Once again this is an ego argument. A manager says to him or herself, “Look at how benevolent we are, look at how much profit we forego on your behalf!” Be wary of such arguments, especially when the good things only started to sprout up when the union push began.

6. You will no longer be entitled to merit raises.

Simply wrong. Just a made up argument based on nothing at all.

Unless you negotiate into your contract that there will no longer be merit raises, managers will be entitled to give them. Unions want wage floors for their workers, not wage ceilings.



Those are, I think, the most significant myths I have encountered, though I am sure there are others.

The bottom line really is that a union places restrictions on management’s ability to create profit by any means necessary. When management thinks of it’s goal as the creation of profit and never-ending growth, then of course any strictures on that goal are undesirable. But profit-seeking above all else is an abomination. Your boss probably makes more than you, I think he or she should be able to handle the minimal administrative and strategic work that comes with a union. If they can’t, then maybe they aren’t that good at their job.


Joe Ragazzo is the publisher at TPM, overseeing the design, product and revenue staffs out of the New York City office. Joe used to be a journalist but realized if some journalists don’t figure out how to make journalism financially sustainable, there won’t be any left. He also says Go Browns.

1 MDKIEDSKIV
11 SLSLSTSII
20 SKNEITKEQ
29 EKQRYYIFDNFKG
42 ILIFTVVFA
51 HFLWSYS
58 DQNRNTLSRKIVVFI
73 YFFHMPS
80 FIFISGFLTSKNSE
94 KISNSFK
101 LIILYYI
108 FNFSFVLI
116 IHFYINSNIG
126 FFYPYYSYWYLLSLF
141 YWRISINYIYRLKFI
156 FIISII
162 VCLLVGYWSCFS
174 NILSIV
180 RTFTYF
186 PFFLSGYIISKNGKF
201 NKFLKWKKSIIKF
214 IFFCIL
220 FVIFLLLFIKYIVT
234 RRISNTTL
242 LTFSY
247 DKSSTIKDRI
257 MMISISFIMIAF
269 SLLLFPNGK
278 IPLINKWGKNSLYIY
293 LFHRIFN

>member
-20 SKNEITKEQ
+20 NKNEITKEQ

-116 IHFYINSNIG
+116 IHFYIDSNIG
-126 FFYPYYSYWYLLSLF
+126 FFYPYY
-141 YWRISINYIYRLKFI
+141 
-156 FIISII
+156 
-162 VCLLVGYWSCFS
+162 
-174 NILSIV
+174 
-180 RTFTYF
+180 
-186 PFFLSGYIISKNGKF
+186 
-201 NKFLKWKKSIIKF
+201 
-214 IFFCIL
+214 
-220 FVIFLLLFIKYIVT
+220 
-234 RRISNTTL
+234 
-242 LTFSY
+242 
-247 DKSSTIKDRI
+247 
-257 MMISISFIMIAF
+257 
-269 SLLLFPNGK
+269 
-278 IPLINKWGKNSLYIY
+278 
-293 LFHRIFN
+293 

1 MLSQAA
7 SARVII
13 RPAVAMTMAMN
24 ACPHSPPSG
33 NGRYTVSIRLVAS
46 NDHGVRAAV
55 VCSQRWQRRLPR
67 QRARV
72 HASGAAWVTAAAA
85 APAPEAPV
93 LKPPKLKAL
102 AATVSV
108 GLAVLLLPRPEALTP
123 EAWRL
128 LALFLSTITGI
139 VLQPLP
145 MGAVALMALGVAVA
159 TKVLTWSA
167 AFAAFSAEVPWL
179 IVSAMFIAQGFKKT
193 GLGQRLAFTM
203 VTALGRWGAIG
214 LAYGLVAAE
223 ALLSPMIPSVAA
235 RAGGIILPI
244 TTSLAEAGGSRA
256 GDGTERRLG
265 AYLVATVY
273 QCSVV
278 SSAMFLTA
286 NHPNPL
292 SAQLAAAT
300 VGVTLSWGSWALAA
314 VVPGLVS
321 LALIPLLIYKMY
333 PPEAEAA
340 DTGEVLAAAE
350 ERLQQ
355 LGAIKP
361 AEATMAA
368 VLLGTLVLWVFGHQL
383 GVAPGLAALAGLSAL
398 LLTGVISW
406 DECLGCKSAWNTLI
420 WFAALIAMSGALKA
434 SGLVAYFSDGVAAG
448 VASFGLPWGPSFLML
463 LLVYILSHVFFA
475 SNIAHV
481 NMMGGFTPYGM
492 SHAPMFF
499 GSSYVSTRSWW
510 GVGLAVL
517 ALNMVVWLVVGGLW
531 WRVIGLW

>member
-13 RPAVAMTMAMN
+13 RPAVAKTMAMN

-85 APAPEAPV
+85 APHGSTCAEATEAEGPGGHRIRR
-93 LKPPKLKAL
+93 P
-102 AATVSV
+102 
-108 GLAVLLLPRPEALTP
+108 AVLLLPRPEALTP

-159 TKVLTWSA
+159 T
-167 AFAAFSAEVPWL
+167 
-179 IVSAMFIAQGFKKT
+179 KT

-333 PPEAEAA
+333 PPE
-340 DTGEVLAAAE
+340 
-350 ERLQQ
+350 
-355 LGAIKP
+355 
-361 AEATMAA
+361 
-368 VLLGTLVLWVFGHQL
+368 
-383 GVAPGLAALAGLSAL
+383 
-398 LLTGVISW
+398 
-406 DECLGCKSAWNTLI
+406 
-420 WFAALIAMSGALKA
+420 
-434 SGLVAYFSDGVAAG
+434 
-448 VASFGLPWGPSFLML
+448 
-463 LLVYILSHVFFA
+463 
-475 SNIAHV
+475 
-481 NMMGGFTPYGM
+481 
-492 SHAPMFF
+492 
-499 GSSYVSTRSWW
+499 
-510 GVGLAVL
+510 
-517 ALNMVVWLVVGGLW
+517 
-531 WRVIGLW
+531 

Read More →

International Workers’ Day, or May Day, comes on the heels of one of the worst periods for workers in quite some time. In the last six weeks, more than 30 million Americans filed for unemployment. At the same time, the S&P 500 gained more than 12 percent and recorded its best month since 1987.

Read More →

My routine as a kid was pretty simple. I’d wake up, grab the Cleveland Plain Dealer (or The News-Herald, published in the neighboring county) sports section, read every single story and then try as best I could to memorize every box score, statistic and name for every sport. I loved (and love) sports. I also loved the Plain Dealer, but sadly the Plain Dealer is being murdered.